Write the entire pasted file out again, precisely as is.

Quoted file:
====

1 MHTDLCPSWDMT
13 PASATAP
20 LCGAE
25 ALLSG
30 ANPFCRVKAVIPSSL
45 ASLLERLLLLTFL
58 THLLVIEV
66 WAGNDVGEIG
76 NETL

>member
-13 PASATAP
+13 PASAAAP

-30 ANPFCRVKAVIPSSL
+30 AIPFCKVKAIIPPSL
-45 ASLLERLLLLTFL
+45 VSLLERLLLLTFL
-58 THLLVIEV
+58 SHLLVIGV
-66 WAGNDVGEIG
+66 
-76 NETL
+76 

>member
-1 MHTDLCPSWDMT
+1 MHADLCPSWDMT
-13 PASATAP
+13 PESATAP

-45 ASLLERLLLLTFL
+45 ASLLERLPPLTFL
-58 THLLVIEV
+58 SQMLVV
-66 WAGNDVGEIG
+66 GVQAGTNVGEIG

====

1 MHTDLCPSWDMT
13 PASATAP
20 LCGAE
25 ALLSG
30 ANPFCRVKAVIPSSL
45 ASLLERLLLLTFL
58 THLLVIEV
66 WAGNDVGEIG
76 NETL

>member
-13 PASATAP
+13 PASAAAP

-30 ANPFCRVKAVIPSSL
+30 AIPFCKVKAIIPPSL
-45 ASLLERLLLLTFL
+45 VSLLERLLLLTFL
-58 THLLVIEV
+58 SHLLVIGV
-66 WAGNDVGEIG
+66 
-76 NETL
+76 

>member
-1 MHTDLCPSWDMT
+1 MHADLCPSWDMT
-13 PASATAP
+13 PESATAP

-45 ASLLERLLLLTFL
+45 ASLLERLPPLTFL
-58 THLLVIEV
+58 SQMLVV
-66 WAGNDVGEIG
+66 GVQAGTNVGEIG